After getting the all clear from building control, it’s time to fill the foundations of Ian Rock’s 100m2 extension project.
“It’s like pouring money into the ground,” said Godfrey the builder as we stood watching gallons of ready mix concrete swirl around the foundation trenches. It was a particularly poignant observation because the money at stake was mine, as I’d opted to fund all the materials directly.
This was the fifth and final truckload, totalling an impressive 28m3 — sufficient for a sizeable self build house. Luckily, Godfrey managed to call in a few favours with the concrete supplier and negotiate a significantly lower price per m3 (£79 + VAT) than I’d been quoted.
Ready for Inspection
I was mightily relieved to have reached the concreting stage without any major setbacks. Things hadn’t looked so rosy the day before as our freshly dug trenches began to rapidly fill with water a couple of hours before building control were due to carry out their first inspection.
There was just enough time to race over to the nearest tool-hire store and grab an industrial-sized pump, sufficient to suck a 2ft depth of water out of harm’s way. As Andrew, the local authority building control officer, arrived on site, the trench bottoms appeared pleasingly smooth, level and innocent of all but the faintest sheen of moisture, flanked by sufficiently firm sides ruling out the need for temporary shoring.
After 15 minutes of questions, Andrew seemed generally satisfied (save for commenting on the lack of hi-vis jackets on site), casually announcing: “You’re OK to carry on.” This was music to our ears.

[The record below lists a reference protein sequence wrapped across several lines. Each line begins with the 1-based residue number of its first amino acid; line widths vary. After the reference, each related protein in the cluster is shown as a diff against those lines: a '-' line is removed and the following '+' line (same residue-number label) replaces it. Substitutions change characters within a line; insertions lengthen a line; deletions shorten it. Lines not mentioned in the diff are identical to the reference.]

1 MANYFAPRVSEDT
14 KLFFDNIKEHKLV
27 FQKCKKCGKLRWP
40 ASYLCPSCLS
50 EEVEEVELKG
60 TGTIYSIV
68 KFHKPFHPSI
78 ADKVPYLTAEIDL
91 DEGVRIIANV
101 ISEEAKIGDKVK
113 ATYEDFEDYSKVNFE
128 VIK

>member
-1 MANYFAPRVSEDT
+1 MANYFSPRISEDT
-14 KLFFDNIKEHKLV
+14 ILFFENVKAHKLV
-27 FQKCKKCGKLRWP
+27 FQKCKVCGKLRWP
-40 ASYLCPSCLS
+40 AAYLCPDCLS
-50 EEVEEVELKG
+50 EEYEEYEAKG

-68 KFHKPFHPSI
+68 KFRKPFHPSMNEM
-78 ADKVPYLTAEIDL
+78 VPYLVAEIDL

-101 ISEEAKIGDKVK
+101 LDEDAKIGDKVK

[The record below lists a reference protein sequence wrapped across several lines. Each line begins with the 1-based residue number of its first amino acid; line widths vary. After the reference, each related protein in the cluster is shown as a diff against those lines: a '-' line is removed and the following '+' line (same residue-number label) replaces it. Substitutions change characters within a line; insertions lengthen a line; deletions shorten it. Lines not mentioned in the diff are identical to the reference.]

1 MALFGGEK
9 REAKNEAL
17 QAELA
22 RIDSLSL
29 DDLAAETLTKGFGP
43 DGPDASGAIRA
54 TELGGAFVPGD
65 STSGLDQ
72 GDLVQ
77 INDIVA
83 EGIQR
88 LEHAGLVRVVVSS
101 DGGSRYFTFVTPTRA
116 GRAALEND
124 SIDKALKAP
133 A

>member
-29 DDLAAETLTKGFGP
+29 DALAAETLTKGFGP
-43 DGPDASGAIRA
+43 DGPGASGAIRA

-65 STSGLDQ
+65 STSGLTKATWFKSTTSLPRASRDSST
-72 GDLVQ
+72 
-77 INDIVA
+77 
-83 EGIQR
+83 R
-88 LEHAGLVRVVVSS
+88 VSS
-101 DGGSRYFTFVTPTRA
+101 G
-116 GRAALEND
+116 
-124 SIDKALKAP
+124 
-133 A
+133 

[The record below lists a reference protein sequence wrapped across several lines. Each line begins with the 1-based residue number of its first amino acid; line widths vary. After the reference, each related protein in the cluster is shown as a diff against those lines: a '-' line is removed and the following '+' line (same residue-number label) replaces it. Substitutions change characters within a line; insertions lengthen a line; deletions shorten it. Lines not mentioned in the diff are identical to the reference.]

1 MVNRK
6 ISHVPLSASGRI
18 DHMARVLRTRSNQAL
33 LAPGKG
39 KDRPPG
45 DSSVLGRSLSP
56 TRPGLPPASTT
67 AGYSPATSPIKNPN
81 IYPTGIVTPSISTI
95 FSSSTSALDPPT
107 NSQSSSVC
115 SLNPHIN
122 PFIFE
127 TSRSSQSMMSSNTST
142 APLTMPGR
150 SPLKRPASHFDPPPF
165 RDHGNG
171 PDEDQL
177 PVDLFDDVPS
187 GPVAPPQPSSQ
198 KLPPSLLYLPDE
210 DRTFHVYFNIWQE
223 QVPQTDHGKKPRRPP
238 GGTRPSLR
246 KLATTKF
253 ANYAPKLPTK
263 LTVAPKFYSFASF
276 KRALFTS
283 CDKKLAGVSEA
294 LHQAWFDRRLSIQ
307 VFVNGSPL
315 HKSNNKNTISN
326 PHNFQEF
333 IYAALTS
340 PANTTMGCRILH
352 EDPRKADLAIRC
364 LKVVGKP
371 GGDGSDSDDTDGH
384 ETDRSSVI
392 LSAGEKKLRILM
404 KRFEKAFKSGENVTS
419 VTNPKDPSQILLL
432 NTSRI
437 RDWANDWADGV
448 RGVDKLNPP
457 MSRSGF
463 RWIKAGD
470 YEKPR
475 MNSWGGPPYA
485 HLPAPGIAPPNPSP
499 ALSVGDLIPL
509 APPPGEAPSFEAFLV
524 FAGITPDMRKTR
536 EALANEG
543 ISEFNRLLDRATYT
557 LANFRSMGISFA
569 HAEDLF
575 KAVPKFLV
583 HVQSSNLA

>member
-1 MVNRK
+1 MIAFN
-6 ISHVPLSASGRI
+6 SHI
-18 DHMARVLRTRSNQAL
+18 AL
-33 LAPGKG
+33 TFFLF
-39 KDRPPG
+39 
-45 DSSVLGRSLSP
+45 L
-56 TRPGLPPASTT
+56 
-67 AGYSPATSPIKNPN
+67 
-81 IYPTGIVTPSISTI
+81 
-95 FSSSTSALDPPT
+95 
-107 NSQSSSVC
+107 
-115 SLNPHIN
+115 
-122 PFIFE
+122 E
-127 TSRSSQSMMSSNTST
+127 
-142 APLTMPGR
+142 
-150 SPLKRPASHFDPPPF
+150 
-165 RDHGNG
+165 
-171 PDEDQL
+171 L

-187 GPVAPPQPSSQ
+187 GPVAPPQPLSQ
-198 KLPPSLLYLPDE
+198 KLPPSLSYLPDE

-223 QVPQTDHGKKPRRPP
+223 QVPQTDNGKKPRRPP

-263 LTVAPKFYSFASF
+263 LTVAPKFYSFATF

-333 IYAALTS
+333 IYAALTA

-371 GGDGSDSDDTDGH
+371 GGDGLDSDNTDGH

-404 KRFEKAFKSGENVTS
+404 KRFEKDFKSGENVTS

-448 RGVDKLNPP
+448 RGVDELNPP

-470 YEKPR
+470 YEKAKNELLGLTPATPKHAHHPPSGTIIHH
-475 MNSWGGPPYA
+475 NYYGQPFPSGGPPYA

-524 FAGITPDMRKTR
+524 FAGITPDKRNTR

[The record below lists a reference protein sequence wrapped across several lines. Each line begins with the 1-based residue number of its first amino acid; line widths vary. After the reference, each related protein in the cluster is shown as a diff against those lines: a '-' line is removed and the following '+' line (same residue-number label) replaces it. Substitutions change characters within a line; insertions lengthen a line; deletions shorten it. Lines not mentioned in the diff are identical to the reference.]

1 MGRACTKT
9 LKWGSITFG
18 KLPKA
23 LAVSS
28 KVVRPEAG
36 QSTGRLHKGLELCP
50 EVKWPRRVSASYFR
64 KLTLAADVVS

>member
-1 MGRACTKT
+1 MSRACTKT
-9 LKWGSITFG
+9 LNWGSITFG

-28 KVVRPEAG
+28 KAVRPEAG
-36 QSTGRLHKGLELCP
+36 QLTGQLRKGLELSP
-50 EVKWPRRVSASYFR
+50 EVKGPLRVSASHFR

Before drawing a line under a successful inspection, it’s advisable to check when building control want to visit next — in this case, at the beam and block floor stage the following week. I made a note to call them in good time.
Pouring the Concrete
Ordering concrete before you’ve got the all-clear from building control is risky — quantities may need to be changed or foundation designs radically modified at the last minute. But it’s even more risky leaving freshly excavated trenches exposed for too long without support from timber shoring.
This was particularly the case on our site as clay is prone to rapid drying, shrinking and cracking with a consequent risk of collapse. (Serious injuries from trench implosion, even fatalities, still unfortunately occur on poorly managed sites.)
This is where a little local influence can come in handy, and as a long-established building contractor Godfrey managed to pull a few strings to get a convoy of concrete wagons mobilised the following afternoon, rather than the more usual three to five days’ notice.
I needed to start placing orders for building materials, allowing a couple of days’ notice for deliveries of Portland cement, soft building sand (seven tonnes) plus packs of engineering bricks and blocks for the lower walls, not forgetting to chase up the ground floor beams on order.